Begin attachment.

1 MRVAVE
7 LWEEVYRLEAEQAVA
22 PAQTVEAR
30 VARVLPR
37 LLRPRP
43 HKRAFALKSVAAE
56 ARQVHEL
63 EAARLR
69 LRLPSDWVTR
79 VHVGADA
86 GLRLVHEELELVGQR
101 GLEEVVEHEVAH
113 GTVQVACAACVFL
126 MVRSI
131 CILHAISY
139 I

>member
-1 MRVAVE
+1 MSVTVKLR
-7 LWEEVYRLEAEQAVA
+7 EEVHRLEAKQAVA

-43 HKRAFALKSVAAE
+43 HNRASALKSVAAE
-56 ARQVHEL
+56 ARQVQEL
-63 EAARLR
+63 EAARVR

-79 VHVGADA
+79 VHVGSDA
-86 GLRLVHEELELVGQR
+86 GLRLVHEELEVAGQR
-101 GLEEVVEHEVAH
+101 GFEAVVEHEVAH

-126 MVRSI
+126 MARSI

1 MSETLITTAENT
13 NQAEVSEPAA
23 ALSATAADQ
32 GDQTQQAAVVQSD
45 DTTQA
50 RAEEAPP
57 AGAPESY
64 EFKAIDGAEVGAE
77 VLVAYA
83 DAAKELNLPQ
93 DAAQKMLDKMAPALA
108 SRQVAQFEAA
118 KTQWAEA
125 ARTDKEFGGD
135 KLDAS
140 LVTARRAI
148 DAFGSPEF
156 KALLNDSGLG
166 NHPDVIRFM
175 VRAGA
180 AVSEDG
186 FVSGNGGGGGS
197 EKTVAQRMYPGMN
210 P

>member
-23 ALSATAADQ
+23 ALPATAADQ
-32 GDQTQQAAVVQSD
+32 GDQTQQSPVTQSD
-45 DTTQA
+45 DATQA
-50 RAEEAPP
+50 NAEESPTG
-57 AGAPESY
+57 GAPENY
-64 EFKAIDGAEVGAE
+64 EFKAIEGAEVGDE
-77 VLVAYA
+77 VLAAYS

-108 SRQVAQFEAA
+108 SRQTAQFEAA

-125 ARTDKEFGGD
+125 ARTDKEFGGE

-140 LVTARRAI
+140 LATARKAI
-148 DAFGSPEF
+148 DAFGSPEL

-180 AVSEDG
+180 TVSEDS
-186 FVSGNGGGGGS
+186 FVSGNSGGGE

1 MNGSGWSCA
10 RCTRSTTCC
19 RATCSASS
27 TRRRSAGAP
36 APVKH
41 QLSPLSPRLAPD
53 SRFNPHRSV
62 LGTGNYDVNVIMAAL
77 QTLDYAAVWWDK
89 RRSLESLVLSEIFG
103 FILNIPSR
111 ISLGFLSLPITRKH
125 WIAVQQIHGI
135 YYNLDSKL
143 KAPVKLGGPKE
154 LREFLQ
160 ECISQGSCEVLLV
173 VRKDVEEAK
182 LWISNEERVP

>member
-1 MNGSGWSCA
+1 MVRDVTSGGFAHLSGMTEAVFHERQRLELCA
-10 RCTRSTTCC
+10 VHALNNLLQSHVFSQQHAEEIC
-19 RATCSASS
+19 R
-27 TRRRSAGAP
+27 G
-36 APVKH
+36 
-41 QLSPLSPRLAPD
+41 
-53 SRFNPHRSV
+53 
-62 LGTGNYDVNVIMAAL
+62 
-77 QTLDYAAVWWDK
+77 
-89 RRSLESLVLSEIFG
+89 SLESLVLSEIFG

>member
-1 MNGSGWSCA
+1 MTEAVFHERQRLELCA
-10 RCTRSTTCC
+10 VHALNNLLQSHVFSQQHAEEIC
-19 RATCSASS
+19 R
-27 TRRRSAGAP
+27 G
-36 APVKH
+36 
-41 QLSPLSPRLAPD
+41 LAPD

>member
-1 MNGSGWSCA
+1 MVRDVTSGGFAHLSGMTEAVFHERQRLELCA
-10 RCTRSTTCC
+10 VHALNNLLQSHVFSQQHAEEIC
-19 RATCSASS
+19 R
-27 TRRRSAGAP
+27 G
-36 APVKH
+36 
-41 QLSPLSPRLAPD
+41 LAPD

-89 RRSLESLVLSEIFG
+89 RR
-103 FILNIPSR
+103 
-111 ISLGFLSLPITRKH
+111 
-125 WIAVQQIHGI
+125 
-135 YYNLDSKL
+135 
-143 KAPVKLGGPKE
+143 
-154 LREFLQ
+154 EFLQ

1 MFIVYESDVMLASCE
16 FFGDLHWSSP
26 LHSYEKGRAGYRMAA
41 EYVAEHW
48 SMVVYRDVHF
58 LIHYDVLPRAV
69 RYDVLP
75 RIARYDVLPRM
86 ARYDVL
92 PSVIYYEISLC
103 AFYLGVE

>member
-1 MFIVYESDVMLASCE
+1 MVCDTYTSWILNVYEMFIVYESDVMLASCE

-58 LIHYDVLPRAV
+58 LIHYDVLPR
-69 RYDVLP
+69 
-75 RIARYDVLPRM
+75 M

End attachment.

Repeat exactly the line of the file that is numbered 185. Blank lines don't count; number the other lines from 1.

-75 RIARYDVLPRM